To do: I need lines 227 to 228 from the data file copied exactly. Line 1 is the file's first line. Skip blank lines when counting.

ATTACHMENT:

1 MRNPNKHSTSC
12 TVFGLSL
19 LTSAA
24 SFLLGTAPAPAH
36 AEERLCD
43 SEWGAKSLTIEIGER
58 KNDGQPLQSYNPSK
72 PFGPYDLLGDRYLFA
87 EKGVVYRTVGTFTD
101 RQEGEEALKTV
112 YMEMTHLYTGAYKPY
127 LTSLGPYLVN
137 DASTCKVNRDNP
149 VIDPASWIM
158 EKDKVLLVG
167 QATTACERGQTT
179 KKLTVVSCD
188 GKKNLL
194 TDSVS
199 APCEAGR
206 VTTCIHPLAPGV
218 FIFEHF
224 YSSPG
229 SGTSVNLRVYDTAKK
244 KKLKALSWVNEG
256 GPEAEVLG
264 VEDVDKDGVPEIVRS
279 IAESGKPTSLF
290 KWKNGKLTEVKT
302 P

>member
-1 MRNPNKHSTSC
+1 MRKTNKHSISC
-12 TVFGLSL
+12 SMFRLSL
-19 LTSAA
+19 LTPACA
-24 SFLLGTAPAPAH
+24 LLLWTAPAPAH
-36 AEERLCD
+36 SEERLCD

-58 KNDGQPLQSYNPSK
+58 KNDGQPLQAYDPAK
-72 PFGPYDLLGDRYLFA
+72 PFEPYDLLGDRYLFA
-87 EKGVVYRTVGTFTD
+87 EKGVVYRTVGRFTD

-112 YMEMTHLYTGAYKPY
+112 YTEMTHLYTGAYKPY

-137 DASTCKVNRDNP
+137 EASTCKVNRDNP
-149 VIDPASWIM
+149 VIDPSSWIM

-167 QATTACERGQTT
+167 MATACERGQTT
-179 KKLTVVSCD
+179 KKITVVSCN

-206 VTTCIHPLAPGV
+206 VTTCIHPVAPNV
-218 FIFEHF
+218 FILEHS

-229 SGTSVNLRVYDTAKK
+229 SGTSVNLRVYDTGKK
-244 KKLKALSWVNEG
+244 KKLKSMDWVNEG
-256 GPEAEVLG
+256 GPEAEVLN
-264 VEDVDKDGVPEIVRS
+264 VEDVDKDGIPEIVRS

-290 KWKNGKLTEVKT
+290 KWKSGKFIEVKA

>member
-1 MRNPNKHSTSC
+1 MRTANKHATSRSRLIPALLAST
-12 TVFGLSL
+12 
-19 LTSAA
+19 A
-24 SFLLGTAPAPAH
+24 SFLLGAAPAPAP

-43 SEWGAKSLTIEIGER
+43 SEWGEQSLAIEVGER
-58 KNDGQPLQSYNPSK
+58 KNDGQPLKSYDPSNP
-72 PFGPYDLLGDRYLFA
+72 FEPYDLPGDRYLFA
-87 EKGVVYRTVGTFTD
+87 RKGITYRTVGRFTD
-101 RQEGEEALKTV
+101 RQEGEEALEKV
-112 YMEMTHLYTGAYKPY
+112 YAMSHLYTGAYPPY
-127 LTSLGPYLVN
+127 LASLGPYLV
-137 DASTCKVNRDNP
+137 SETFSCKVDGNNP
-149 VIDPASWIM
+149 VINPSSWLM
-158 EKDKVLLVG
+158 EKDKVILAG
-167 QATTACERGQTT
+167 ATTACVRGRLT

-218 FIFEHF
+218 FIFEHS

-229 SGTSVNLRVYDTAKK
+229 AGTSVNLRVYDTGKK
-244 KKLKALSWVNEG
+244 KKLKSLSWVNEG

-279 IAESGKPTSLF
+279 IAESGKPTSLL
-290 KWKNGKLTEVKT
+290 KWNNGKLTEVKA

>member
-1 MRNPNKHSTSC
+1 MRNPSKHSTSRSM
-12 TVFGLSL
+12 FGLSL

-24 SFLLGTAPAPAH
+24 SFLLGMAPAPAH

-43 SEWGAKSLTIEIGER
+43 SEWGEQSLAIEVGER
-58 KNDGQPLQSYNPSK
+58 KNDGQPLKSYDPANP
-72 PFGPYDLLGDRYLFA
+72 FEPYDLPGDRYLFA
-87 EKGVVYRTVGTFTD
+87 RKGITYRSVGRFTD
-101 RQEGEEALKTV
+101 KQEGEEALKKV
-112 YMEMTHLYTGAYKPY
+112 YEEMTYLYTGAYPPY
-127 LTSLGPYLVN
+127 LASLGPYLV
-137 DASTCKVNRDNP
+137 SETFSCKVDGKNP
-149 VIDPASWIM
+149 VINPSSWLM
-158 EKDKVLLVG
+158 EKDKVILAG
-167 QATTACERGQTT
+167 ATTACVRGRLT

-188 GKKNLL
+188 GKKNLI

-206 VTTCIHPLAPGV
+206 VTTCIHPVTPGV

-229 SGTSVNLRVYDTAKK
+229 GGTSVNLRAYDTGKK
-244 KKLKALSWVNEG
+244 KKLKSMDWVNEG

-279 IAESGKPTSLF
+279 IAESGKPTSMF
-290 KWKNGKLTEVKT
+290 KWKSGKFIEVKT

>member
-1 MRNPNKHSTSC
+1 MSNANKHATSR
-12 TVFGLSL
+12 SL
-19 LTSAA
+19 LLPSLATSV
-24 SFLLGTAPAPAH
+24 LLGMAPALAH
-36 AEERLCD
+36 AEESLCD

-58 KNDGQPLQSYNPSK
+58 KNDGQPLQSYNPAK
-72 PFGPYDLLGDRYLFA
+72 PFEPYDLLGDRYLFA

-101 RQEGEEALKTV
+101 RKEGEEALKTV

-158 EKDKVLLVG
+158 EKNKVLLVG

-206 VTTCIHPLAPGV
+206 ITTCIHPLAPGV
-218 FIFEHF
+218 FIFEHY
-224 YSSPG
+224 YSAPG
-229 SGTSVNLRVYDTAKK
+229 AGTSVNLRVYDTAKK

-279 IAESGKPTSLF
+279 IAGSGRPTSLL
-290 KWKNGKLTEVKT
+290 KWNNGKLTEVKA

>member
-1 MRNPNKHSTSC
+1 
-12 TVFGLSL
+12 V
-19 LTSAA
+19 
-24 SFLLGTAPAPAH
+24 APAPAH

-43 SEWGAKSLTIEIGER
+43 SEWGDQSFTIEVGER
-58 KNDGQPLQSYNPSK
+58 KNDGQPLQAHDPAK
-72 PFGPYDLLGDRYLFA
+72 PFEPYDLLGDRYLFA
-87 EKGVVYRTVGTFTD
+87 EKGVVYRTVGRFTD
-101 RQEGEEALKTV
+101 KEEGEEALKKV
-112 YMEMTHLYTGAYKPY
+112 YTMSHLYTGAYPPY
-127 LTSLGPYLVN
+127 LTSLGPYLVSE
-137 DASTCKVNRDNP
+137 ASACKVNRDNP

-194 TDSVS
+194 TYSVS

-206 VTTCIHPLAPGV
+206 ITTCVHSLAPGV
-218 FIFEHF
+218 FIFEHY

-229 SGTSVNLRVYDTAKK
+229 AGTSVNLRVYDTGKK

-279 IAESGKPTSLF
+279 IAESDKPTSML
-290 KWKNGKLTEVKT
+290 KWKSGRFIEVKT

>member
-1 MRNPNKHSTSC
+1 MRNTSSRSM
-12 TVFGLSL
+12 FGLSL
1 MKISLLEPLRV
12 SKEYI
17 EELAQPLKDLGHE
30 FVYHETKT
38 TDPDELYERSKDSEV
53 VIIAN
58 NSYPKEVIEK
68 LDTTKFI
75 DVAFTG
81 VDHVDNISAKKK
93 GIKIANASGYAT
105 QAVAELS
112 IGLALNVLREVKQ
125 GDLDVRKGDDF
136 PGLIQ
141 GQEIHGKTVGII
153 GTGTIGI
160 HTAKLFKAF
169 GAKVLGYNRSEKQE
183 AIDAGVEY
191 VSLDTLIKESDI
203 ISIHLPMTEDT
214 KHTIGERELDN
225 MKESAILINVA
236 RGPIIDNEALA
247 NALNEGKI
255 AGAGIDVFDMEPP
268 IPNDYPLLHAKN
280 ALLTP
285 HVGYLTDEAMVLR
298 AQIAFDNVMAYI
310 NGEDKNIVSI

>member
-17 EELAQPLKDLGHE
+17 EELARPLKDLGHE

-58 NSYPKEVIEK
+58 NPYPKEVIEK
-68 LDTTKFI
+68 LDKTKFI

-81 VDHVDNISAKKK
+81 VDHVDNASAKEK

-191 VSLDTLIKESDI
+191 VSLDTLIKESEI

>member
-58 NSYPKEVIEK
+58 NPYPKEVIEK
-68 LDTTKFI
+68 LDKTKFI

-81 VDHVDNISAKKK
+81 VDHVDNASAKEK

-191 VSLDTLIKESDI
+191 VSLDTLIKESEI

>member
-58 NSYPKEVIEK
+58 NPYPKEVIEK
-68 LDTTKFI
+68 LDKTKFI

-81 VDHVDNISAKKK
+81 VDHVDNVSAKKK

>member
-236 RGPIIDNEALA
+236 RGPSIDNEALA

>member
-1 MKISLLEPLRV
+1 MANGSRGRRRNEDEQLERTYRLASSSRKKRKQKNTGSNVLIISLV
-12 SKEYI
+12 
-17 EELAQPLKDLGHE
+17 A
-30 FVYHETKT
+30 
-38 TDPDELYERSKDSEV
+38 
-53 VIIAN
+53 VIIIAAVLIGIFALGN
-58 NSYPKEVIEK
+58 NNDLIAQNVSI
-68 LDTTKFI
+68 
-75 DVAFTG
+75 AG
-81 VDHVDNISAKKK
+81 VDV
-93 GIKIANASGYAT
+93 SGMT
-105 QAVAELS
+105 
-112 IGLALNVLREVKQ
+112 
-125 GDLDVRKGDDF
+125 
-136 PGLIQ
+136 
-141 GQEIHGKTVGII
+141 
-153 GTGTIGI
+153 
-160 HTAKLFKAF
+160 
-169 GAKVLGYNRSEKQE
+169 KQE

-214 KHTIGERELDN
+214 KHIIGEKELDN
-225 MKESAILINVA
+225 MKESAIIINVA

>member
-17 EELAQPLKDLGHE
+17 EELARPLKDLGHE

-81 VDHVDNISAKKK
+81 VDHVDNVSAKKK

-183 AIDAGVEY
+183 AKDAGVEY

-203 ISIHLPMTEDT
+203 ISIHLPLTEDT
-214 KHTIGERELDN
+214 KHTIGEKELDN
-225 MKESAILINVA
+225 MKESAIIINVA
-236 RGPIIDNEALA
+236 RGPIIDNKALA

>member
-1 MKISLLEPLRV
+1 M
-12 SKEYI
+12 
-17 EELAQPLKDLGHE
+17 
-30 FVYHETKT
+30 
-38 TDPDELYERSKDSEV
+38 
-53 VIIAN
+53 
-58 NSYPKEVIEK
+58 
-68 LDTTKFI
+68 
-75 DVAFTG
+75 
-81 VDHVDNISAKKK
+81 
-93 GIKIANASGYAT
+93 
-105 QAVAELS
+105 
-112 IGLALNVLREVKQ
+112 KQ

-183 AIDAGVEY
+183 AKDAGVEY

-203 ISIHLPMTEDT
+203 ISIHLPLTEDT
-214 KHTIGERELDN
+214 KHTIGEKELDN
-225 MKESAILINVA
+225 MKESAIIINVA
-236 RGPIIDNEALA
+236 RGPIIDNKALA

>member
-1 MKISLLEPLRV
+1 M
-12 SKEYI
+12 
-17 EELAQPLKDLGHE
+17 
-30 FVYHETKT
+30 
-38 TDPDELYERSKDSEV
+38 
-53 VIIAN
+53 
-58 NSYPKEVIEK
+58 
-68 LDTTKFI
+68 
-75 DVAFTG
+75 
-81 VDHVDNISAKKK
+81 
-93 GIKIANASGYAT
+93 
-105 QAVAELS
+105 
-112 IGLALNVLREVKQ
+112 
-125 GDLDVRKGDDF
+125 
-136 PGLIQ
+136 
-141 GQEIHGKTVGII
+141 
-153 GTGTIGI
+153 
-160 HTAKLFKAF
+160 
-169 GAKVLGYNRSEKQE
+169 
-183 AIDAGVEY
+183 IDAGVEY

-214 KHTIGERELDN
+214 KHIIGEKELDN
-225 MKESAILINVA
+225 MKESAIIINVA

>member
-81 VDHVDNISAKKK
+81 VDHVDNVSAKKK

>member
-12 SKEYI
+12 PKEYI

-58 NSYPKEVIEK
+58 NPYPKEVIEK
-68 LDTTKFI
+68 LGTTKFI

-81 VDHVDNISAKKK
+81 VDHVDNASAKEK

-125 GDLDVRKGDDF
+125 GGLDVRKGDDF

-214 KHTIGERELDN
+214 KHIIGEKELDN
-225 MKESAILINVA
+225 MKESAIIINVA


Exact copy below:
1 MKISLLEPLRV
12 SKEYI